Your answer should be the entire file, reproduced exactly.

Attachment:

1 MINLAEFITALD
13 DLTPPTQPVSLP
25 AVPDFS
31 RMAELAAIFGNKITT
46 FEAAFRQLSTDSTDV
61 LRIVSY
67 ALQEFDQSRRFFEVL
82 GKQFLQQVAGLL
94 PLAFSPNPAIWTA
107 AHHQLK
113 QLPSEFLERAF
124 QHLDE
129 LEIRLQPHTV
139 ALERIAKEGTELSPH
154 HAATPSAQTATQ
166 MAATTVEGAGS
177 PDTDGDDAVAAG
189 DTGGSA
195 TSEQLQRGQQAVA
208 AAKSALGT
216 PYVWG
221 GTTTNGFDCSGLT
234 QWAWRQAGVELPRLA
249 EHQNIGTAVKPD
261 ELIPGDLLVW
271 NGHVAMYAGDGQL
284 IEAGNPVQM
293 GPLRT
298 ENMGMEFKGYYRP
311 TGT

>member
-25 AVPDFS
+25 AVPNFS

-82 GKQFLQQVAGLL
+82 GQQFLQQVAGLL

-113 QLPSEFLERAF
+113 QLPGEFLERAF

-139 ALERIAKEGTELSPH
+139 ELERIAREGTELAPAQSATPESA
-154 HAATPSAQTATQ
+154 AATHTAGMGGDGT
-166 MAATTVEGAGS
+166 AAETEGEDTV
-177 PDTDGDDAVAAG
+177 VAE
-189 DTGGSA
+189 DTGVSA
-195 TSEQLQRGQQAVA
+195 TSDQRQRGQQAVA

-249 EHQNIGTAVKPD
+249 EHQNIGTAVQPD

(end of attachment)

1 MINLAEFITALD
13 DLTPPTQPVSLP
25 AVPDFS
31 RMAELAAIFGNKITT
46 FEAAFRQLSTDSTDV
61 LRIVSY
67 ALQEFDQSRRFFEVL
82 GKQFLQQVAGLL
94 PLAFSPNPAIWTA
107 AHHQLK
113 QLPSEFLERAF
124 QHLDE
129 LEIRLQPHTV
139 ALERIAKEGTELSPH
154 HAATPSAQTATQ
166 MAATTVEGAGS
177 PDTDGDDAVAAG
189 DTGGSA
195 TSEQLQRGQQAVA
208 AAKSALGT
216 PYVWG
221 GTTTNGFDCSGLT
234 QWAWRQAGVELPRLA
249 EHQNIGTAVKPD
261 ELIPGDLLVW
271 NGHVAMYAGDGQL
284 IEAGNPVQM
293 GPLRT
298 ENMGMEFKGYYRP
311 TGT

>member
-25 AVPDFS
+25 AVPNFS

-82 GKQFLQQVAGLL
+82 GQQFLQQVAGLL

-113 QLPSEFLERAF
+113 QLPGEFLERAF

-139 ALERIAKEGTELSPH
+139 ELERIAREGTELAPAQSATPESA
-154 HAATPSAQTATQ
+154 AATHTAGMGGDGT
-166 MAATTVEGAGS
+166 AAETEGEDTV
-177 PDTDGDDAVAAG
+177 VAE
-189 DTGGSA
+189 DTGVSA
-195 TSEQLQRGQQAVA
+195 TSDQRQRGQQAVA

-249 EHQNIGTAVKPD
+249 EHQNIGTAVQPD